Let me begin by saying I am a gigantic fan of Pope Benedict and he helped form me into the priest I am just as much as the seminary did. I have a book I've written on his theological ideas, although I'm still trying to clean it up for publishing. Needless to say, I am a fan.

Stories are starting to surface that the Pontiff is aging and seems tired and worn down. He has himself called attention several times to the fact that a pope is able to resign if he so chooses, the only requirement being that he not be forced to do so.

I believe that if Pope Benedict were to resign it could be very instructive and catechetical for both the Church and the world at large.

Blessed Pope John Paul II chose not to resign, and I think it was because his NOT resigning allowed him an opportunity to teach the world about suffering, about the dignity of the elderly, and it gave him a chance to put into practice the teaching on end of life issues (specifically the teaching he helped clarify - the idea that all people should be hydrated and fed until life is no longer sustainable).

Just as JP II clinging to his papacy to the very end served to educate the world, I think Benedict RESIGNING could serve as a very helpful and much needed teaching moment as well.

Some writers have talked about the confusion that would exist in most people's minds if there were "two popes." That most people see "two popes" as somehow problematic illustrates exactly why we could be well-served by experiencing just such a scenario.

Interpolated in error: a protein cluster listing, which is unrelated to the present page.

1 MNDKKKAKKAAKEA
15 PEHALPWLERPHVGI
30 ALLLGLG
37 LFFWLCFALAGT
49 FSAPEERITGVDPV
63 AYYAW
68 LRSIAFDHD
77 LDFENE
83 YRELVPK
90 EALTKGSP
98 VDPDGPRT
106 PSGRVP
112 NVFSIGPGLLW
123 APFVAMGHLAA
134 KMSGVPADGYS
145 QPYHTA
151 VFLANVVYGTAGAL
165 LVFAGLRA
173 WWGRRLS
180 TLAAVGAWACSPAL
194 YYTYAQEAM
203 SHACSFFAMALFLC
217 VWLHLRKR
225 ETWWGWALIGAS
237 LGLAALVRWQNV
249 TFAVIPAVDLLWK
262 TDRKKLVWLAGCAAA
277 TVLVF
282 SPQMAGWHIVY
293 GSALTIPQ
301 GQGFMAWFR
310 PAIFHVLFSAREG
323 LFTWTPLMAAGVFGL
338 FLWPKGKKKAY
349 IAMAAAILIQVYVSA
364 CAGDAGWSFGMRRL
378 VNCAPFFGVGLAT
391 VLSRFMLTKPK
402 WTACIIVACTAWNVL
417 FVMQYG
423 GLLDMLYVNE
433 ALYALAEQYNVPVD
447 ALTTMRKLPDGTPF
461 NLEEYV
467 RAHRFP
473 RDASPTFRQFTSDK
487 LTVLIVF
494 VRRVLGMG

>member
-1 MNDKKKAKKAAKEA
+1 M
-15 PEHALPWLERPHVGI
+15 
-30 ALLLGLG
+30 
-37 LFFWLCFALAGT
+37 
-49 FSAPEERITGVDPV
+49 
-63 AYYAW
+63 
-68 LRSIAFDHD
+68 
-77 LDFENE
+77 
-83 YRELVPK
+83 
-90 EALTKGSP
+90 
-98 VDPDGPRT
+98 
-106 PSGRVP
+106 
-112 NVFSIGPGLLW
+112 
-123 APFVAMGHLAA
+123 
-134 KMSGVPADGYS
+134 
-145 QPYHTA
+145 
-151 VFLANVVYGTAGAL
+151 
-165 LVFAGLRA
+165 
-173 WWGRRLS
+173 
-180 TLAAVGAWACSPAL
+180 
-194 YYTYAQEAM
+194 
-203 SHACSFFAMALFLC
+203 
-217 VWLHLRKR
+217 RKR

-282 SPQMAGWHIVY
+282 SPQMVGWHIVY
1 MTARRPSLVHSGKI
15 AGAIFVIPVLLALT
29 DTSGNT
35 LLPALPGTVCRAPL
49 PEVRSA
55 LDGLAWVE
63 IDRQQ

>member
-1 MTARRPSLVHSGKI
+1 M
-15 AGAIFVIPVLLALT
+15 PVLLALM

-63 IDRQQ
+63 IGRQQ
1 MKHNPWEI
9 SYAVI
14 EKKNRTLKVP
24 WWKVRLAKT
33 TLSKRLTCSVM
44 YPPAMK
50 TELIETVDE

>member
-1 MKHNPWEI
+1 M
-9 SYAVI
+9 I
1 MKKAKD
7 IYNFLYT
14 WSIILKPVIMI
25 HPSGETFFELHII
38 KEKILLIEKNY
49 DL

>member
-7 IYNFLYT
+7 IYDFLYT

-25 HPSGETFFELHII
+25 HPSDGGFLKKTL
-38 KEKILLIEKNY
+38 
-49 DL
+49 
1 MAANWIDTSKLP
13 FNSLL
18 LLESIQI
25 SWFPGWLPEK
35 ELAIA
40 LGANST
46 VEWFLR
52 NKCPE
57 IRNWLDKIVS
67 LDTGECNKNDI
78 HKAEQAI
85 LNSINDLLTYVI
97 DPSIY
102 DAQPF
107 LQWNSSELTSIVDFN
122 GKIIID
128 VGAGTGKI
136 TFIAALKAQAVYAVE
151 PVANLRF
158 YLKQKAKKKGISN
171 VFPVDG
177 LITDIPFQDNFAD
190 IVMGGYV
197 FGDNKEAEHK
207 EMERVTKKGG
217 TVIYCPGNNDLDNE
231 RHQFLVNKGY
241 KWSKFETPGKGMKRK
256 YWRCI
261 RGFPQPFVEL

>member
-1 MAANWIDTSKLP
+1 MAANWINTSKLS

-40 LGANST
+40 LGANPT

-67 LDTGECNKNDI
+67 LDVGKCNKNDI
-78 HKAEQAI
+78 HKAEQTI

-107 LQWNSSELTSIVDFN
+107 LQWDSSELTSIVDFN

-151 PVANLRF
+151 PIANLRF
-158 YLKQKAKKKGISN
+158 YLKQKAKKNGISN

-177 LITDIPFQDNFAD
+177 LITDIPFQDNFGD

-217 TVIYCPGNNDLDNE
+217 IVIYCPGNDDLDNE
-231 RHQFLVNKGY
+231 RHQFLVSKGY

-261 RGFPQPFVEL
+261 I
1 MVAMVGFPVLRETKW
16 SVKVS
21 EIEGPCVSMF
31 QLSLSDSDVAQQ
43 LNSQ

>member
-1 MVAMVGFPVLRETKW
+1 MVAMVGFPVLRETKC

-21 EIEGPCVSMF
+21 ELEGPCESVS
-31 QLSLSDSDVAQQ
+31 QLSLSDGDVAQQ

Many people completely fail to grasp the idea of papal infallibility. I myself did not properly understand the teaching until I was in the seminary and had a chance to study it in depth. In the mind of most people the Church believes that a pope can do no wrong - that God somehow protects the pontiff from any and all error and sin. This of course leads those both outside and inside the Church to scoff - "look at all the bad popes through all the years, clearly your doctrine of infallibility is laughable!!!"

But infallibility only applies to when the Bishop of Rome (the Pope) is teaching something in a very clear way or declaring something in a very clear way as being infallible, only then is said teaching actually held to be infallible. The times where a pope declares something infallibly are few and far between.

It would be very healthy for people to realize that INFALLIBILITY IS RARE AND ONLY APPLIES TO THE OFFICE NOT TO THE MAN. The Pope is a bishop like all other bishops. Pope Benedict has a cathedral, he oversees the diocese of Rome, he baptizes, he runs capital campaigns, he approves the building of new Churches in the diocese, he ordains priest for his diocese and so forth. What does set him apart is the fact that from the beginning of the Church there is a clear deference to the Bishop of Rome by the other bishops of the world on matters that needed resolution by an authority.